Tonjia M. Demuth v. Richard P. Demuth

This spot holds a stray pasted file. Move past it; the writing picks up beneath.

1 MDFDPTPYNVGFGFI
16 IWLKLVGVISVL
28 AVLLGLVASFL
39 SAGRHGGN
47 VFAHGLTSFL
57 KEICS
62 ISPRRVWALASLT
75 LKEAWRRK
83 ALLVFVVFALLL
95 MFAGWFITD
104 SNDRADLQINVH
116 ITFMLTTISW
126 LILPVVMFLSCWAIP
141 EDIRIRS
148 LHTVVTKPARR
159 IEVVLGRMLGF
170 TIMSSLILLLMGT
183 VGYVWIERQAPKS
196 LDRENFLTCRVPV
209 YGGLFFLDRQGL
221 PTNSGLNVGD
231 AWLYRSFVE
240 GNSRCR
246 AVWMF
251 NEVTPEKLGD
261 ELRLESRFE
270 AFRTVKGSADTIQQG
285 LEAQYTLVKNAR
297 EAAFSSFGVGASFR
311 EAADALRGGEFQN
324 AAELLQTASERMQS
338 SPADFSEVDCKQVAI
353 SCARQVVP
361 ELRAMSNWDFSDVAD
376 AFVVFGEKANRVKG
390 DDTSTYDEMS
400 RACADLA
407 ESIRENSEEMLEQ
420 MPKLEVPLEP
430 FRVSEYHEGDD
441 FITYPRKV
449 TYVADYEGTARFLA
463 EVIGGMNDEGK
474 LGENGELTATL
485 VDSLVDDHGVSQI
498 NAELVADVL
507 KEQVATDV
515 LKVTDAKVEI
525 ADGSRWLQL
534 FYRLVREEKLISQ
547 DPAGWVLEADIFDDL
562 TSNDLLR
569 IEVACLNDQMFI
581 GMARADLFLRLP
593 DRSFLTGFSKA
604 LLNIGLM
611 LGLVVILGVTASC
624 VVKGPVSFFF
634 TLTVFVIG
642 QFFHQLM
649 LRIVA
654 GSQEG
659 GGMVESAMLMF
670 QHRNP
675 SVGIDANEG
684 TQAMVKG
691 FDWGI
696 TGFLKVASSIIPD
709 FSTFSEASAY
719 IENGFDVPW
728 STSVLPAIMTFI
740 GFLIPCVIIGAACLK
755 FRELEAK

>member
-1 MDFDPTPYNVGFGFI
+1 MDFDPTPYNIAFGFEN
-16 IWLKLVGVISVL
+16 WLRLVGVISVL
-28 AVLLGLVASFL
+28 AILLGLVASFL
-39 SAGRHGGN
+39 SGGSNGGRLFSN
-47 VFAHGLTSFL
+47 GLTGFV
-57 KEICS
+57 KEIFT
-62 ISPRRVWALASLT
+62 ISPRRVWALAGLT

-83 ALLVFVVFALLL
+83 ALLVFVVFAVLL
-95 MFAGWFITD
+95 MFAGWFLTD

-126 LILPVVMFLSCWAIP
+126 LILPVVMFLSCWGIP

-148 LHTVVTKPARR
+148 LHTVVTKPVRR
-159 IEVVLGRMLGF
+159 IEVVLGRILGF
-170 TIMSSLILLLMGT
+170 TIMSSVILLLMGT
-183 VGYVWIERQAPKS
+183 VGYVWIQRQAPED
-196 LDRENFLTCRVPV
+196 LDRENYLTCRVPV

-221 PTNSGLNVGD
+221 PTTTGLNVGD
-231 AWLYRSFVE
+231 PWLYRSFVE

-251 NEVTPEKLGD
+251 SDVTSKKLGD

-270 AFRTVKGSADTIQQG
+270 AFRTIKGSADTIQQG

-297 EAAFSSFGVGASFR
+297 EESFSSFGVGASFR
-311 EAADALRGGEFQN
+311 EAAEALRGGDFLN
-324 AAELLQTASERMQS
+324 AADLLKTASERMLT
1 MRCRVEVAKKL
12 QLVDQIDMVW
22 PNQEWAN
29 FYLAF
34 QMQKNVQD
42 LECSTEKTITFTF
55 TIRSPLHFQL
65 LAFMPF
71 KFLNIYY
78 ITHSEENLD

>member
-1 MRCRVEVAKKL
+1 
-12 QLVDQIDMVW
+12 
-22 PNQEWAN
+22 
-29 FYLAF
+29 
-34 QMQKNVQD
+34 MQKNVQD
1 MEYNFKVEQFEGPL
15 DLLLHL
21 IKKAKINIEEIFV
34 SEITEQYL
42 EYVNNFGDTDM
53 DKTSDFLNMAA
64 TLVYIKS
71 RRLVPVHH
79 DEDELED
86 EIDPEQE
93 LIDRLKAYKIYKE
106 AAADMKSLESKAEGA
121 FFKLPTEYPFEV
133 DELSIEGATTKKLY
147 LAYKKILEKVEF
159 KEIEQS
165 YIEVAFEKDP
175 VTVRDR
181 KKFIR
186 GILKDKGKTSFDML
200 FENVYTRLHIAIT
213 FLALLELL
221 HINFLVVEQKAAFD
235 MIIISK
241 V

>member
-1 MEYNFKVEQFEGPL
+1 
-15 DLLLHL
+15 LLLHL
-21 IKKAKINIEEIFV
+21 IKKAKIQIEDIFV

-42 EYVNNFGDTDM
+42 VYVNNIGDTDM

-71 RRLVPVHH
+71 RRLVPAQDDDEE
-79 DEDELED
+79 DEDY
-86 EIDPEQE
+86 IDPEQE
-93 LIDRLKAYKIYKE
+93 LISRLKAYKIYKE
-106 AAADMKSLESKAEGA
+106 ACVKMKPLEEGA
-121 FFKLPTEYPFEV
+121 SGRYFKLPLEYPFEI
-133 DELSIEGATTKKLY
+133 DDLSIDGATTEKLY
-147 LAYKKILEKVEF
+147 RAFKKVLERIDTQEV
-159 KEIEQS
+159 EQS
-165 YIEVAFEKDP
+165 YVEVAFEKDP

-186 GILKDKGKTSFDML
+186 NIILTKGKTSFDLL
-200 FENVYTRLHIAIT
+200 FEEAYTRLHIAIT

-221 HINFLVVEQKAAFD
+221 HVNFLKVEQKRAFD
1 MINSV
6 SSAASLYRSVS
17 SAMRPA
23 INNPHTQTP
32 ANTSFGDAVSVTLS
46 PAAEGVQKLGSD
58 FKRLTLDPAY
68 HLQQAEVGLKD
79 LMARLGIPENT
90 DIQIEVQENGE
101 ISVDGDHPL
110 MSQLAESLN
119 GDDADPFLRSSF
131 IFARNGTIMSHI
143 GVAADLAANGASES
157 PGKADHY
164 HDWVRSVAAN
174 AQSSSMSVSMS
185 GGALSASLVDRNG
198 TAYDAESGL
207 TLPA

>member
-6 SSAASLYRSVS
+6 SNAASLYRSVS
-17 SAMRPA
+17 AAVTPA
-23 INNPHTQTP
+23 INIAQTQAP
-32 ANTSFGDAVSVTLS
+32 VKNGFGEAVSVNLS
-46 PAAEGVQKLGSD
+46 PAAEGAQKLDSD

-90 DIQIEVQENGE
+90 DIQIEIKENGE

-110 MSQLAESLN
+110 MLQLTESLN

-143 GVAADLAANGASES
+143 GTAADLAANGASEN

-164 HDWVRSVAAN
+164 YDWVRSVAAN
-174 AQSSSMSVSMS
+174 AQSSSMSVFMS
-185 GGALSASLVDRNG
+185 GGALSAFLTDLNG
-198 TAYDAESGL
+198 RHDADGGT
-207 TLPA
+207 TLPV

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COURT OF APPEALS OF VIRGINIA Present: Judges Humphreys, Haley and Beales Argued by teleconference TONJIA M. DEMUTH v. MEMORANDUM OPINION * BY JUDGE ROBERT J. HUMPHREYS OCTOBER 7, 2008 Record No. 3010-07-4 RICHARD P. DEMUTH FROM THE CIRCUIT COURT OF PRINCE WILLIAM COUNTY Rossie D. Alston, Jr., Judge Thomas F. Hennessy (Stephanie D. Yost; Leiser, Leiser & Hennessy, PLLC, on briefs), for appellant. Barbara Murphy Stough (Knight & Stough, LLP, on brief), for appellee. Tonjia J. Demuth ( mother ) appeals a custody determination by the circuit court, made pursuant to her divorce from Richard P. Demuth ( father ). The circuit court awarded primary physical custody of the couple s child to mother. However, mother claims that the circuit court abused its discretion by providing that custody of the child would automatically revert to father if mother moved out of Virginia, or more than 30 miles from father. For the following reasons, we agree with mother and reverse the decision of the circuit court. Analysis In matters of custody, visitation, and related child care issues, the court s paramount concern is always the best interests of the child. Farley v. Farley, 9 Va. App. 326, 327-28, 387 S.E.2d 794, 795 (1990). In matters of a child s welfare, trial courts are vested with broad discretion in making the decisions necessary to guard and to foster a child s best interests. Id. at * Pursuant to Code § 17.1-413, this opinion is not designated for publication. 328, 387 S.E.2d at 795. A trial court s determination of matters within its discretion is reversible on appeal only for an abuse of that discretion . . . and a trial court s decision will not be set aside unless plainly wrong or without evidence to support it. Id. In furtherance of the best interests of the child goal, Virginia courts have jurisdiction to permit the removal of a child from Virginia to another state or to deny such removal. Wilson v. Wilson, 12 Va. App. 1251, 1255, 408 S.E.2d 576, 579 (1991). However, a predetermined automatic reversal of primary custody, based on an undetermined move in the future, is clearly an abuse of discretion. Id. Here, the circuit court clearly believed that a move to Texas was not in the child s best interest. In its findings, the court stated: The parties negative behaviors during the course of the marriage and during the separation were harmful to the child and harmful to the relationship of the child between the parents. A move to Texas by the mother will do nothing more than sew [sic] the seeds for further problems. The court indicated that the interests of the child would best be served by remaining in mother s custody and living in Virginia. Under these circumstances, the proper remedy would have been for the court to prohibit the child s permanent removal from the state until such time as a change of circumstances had been shown, not to provide for an automatic change in custody if mother chose to move from the Commonwealth with the child. See id. In awarding custody, courts must determine the best interests of the child under the circumstances prevailing at the time of the decision. If those circumstances materially change at any time in the future, the court, upon request of one of the parties, may modify its original custody determination. See Brown v. Brown, 30 Va. App. 532, 537, 518 S.E.2d 336, 338 (1999). However, a court cannot indulge in sheer speculation about what may be in the best interests of the child at some imprecise time in the future by providing for an automatic change -2- in custody based upon a future event that may or may not occur. Wilson, 12 Va. App. at 1255, 408 S.E.2d at 579. Father argues that mother s move to Texas is not an undetermined future event. He argues that she has specifically stated her intent to move to Texas and that the custody determination was essentially a relocation determination. However, there is nothing in the record demonstrating that mother is moving to Texas. Mother asked the court to allow her to take the child to Texas. However, when the court made it clear that it would not allow the child to be taken out of the state, mother indicated that she would rather remain in Virginia than lose custody of her son. Thus, any potential move that she might make in the future is at this time undetermined and speculative. The final decree of divorce and Code § 20-124.5 require that if mother decides to move in the future, she must file a notice of relocation. At that point, father may ask the court to alter its original custody determination based on the new circumstances, and the trial court must then review whether such relocation is in the best interests of the child at that time. Conclusion Because the circuit court abused its discretion by providing for an automatic change in custody in the event of a possible change in circumstances, we reverse its decision, and remand for further proceedings consistent with this opinion. Reversed and remanded. -3-
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